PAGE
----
Since Ogg has taken office, I have written several posts arguing that the Ogg Administration should recuse Harris County from further involvement in the case due to multiple conflicts of interests. One of the more notable conflicts that Ogg has is that she hired a former member of Temple's defense team, John Denholm, as part of her upper Administration. In addition to Denholm, she also hired former private investigator, Steve Clappart, as her Chief Investigator and he also did defense work on Temple's case.
This picture shows the two of them at a press conference with the rest of Temple's defense team. For those of you who might not know Denholm and Clappart, they are the two on the far right in the picture below.
The refusal to recuse defies logic.
Several weeks ago, Ogg recused the Office from all other first degree felonies handled by anyone in her Administration. The last I looked, Murder was still a first degree felony and John Denholm was still in her upper Administration. Surely, if the case is as weak as Ogg's mentor Dick DeGuerin claims it is, any other prosecutorial agency would have no problem arriving at a just conclusion, right?
So why, exactly, is D.A. Ogg so damn attached to the Temple case? Why on earth does she not simply ask another prosecutorial agency (or an attorney pro tem) to handle the investigation? Why is she so unconcerned about the massive appearance of impropriety that she is creating for herself by not letting go of the case?
The seemingly obvious answer to the skeptics amongst us is that D.A. Kim Ogg promised DeGuerin and the rest of Team Temple that she would make the Temple case go away. The only way she can guarantee the case's demise is if she maintains solitary control over it. Farming it out to any other agency or pro tem prosecutor would jeopardize that.
Those skeptics amongst us also believe that all of this "review" by Kim Ogg is nothing more than her attempt to wait an appropriate amount of time before dismissing the case and then subsequently claiming that she spent that time reading transcripts, offense reports, lab reports, and talking to witnesses.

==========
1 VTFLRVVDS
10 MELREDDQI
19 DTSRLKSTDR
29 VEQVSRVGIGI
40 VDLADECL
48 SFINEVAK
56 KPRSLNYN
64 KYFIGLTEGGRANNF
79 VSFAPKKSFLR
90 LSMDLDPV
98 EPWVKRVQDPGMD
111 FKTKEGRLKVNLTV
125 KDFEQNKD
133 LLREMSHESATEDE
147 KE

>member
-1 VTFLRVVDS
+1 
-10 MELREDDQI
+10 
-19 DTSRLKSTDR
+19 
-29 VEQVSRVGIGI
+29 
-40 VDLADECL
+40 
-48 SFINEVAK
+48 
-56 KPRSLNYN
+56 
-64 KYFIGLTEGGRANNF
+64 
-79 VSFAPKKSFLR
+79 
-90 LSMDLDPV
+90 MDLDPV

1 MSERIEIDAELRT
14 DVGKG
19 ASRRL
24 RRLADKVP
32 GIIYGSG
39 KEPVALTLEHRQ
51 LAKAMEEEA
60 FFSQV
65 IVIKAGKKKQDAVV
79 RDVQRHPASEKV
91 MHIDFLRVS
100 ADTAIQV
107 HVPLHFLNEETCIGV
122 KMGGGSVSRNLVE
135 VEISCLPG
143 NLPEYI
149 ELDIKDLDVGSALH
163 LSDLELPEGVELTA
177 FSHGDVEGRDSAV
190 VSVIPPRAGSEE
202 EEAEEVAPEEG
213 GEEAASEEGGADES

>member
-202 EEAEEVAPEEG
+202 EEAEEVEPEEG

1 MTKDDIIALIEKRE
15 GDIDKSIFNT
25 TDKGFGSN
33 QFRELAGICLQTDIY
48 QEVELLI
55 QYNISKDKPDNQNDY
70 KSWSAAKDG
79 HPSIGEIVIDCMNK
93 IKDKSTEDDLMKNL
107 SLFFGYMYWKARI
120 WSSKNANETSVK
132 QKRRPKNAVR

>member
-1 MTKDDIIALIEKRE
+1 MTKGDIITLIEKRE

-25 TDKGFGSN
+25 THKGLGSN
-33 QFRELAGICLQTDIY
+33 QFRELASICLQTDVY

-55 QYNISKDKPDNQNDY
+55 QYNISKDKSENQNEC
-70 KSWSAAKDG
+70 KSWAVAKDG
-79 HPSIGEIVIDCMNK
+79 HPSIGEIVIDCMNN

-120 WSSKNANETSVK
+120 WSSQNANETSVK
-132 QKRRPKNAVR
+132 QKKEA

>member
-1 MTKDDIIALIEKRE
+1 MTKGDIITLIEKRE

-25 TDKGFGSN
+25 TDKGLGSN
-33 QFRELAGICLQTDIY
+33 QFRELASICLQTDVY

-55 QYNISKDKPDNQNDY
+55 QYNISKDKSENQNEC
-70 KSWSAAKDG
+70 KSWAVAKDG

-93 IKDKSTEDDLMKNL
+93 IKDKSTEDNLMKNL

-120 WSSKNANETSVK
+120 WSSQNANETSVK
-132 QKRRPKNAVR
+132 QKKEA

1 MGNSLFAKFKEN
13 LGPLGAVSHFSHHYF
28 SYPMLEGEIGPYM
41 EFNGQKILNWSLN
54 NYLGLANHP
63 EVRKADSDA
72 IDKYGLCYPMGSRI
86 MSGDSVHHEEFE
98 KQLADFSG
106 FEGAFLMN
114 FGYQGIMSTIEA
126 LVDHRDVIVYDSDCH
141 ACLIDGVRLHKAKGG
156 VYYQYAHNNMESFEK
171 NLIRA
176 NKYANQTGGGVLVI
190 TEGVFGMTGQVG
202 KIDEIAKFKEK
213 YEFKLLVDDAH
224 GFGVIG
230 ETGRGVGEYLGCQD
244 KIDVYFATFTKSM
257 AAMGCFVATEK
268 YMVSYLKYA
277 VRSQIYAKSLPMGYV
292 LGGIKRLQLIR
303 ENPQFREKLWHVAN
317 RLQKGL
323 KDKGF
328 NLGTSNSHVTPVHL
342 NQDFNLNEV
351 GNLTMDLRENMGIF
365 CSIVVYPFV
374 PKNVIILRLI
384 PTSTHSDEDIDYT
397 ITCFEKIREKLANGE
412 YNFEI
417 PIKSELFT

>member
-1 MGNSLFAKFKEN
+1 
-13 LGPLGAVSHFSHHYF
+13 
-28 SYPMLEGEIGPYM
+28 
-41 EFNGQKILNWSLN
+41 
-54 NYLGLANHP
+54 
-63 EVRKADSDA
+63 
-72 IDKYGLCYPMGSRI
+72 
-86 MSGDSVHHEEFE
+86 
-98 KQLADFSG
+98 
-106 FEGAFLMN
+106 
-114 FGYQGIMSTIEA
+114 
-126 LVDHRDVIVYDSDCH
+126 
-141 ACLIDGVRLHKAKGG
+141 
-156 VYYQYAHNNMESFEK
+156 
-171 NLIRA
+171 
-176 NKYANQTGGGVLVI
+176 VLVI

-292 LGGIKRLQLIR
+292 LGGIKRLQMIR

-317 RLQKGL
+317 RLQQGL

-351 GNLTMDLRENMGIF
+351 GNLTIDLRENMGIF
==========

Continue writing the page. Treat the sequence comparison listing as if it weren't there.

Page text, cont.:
For those skeptics amongst us, the question isn't if Kim Ogg dismisses the Temple case. It is simply a matter of when.
There are some new indicators that the answer to when Ogg dismisses the Temple case is "Very soon."
The law firm of Musick and Musick shrunk significantly on January 1st, when attorneys JoAnne Musick and John Denholm, as well as private investigator Steve Clappart, left the firm to join the D.A.'s Office. Former police officer and former Assistant District Attorney Earl Musick seems to be the only member of the firm still practicing defense.
In Earl's spare time, he does a little writing for the City of Houston Police Officer's Union website, and it looks like an article that Earl wrote in advance for their March newsletter has already hit the internet.
In the article, Earl extolls the virtues of his former associate, John Denholm, and investigator, Steve Clappart, while pointing out how clearly innocent David Temple must be. He regurgitates the information from Clappart and Denholm's ridiculous warrant and levels capital murder accusations at a then-teenage boy.
Obviously, Earl is free to write whatever he wants about the case, but the timing of the article sure does seem to coincide with Temple's next court date on March 3rd. At that court date, the Ogg Administration is going to have to make some kind of announcement about what they are going to do with the case. Given Earl's close ties to Ogg's upper Administration, a logical mind does have to wonder if he is privy to something that the rest of us only assume to be true. Given the target audience for Earl's article (former and active Houston Police Officers), he sure does seem to be explaining why dismissing the case will be a great idea. Generally, police officers don't like to hear about murder cases getting dismissed.
I can't help but wonder if the article got released a little prematurely.
Perhaps Earl's article doesn't really bug the reader as much as it bugs me. Well, then, how about this little item that a friend sent to me today?
Temple's trial attorney, Dick DeGuerin, is co-hosting a very high dollar fundraising reception for the sole person in charge of his most high profile case ever, the night before that same client has court? Oh, and by the way, before DeGuerin was Temple's lawyer, Temple was represented by co-host Paul C. Looney.
Seriously? I mean, if we are going to be this shamelessly blatant, why don't we just put David Temple himself on the host committee?
Although Kim Ogg doesn't seem to be too concerned about the appearance of impropriety, surely the people in her Administration are. Is there really someone on her support staff advising Ogg that keeping that case is proper?
I've tried to remain supportive of the Ogg Administration. I like many of her hires. I like a great many of her policies. But if she dismisses the case against David Temple without letting another single soul look at it, all of her progressive moves will be overshadowed by what, by all appearances, is a shamelessly dirty decision.
It would be one that her reputation would never recover from.